Ring, Nest, 2 Factor Authentication, ImageQuestDid you get a Ring or Nest home security system for Christmas?

When you set it up, be sure to enable two-factor authentication. This means not only establish a password, but also require a second factor, such as a code texted to your phone, or a physical token you plug into the device.

The home security systems have been in the news lately for hackers gaining access and scaring residents with taunts and yelling through the cameras. Most hacks occurred because users set up the systems with poor passwords – using either easy-to-guess terms or reusing passwords that had been stolen elsewhere.

The hackers used what’s known as “credential stuffing” on the systems. This takes lists of credentials stolen elsewhere – such as a data breach – and using them to break into accounts elsewhere.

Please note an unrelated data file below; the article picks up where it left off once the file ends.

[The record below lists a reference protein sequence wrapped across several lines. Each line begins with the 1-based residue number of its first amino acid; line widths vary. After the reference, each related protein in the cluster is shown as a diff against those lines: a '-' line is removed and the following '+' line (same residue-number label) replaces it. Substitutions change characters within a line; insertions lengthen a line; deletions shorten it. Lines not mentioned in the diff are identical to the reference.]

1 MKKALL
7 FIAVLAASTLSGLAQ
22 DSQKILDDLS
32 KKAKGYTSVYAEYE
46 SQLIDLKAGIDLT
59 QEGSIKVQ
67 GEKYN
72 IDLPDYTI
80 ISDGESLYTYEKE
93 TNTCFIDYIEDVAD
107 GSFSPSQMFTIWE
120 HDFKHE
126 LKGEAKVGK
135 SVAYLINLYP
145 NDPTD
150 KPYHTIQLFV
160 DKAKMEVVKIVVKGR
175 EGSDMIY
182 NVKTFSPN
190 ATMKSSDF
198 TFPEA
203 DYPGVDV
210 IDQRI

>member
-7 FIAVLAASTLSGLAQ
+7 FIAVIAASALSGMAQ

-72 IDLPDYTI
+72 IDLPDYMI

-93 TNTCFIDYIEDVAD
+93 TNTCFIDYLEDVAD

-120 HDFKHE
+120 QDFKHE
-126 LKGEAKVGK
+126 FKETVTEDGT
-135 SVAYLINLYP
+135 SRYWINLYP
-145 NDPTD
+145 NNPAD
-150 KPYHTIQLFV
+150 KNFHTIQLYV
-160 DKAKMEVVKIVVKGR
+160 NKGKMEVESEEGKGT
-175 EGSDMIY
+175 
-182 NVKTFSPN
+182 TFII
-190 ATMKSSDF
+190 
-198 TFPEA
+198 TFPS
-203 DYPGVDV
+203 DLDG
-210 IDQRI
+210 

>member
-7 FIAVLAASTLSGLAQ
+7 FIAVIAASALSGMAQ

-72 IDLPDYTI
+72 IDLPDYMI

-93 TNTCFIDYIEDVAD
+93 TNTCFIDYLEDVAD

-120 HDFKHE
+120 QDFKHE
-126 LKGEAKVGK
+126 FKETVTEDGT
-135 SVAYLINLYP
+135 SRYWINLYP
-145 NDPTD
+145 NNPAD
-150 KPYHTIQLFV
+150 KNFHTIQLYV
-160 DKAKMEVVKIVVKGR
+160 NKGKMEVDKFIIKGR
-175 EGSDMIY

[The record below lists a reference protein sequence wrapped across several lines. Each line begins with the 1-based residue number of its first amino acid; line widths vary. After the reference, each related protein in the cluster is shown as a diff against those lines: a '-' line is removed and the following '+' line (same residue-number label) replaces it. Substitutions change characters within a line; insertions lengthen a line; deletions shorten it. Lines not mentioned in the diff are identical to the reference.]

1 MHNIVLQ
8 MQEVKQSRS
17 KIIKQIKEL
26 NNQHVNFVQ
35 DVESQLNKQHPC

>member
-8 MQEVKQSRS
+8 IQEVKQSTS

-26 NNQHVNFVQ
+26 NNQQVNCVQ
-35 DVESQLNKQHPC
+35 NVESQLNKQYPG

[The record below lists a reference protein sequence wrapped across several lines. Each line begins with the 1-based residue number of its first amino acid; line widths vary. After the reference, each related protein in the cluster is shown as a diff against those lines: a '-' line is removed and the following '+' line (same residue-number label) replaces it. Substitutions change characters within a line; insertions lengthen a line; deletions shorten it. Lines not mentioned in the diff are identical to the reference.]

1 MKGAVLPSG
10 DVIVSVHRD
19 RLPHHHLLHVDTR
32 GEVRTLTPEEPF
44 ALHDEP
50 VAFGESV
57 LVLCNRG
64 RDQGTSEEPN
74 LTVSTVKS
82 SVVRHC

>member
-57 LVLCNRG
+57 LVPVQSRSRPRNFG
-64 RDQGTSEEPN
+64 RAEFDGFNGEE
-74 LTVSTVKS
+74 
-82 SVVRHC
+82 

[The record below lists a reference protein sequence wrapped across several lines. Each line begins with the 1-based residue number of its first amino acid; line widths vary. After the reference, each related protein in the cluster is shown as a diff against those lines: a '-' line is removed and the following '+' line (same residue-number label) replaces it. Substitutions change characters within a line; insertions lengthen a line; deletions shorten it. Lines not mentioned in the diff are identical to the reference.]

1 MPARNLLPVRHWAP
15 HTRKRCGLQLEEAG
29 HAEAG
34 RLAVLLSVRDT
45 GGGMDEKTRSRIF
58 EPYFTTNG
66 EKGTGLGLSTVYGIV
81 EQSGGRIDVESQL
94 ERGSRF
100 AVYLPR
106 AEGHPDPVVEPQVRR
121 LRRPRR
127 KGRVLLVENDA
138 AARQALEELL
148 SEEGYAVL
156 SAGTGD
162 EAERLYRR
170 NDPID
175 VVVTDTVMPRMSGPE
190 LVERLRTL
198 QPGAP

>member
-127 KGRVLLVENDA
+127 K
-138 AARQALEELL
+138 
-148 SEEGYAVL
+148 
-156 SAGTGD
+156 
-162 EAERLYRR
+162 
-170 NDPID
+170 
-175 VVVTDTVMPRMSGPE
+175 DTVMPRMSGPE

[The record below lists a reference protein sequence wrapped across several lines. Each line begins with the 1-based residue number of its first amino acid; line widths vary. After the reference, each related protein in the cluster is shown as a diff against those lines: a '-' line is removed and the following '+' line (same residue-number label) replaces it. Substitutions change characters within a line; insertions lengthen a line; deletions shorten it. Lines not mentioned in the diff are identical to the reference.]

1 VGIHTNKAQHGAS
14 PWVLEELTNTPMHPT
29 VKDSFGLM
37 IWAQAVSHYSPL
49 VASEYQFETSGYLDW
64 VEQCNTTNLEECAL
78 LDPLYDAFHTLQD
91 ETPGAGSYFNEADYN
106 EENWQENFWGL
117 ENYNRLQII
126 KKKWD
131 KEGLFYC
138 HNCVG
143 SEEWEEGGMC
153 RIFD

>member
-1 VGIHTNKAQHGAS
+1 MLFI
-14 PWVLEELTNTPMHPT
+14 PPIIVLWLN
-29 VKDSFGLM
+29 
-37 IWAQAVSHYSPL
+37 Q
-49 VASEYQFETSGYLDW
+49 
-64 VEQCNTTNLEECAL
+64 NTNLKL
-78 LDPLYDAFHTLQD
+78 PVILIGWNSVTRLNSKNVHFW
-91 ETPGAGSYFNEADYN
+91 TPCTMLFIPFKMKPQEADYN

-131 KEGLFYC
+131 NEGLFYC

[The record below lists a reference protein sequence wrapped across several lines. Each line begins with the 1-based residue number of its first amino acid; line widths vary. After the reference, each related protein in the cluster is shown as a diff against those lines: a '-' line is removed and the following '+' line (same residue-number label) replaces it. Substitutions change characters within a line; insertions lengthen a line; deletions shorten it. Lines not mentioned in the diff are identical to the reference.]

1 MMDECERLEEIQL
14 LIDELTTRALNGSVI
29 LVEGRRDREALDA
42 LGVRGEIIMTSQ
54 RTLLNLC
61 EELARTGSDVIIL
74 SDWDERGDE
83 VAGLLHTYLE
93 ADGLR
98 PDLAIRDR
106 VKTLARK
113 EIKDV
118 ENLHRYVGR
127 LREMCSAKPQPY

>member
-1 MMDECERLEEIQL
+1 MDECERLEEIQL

Vice reported that hackers even live-streamed a podcast where others watched as the podcasters yelled at people through their Ring systems.

Using 2-factor (or 2-step as Google Nest calls it) will halt these attacks because the hackers won’t have the additional credential.

Using an additional credential beyond just a password is always a good idea. Ideally, you should rely on a password manager to create and autofill strong passwords in your accounts.

But if you are still secretly reusing an easy-to-remember password, then at least protect your family from these nasty thugs with 2-factor authentication.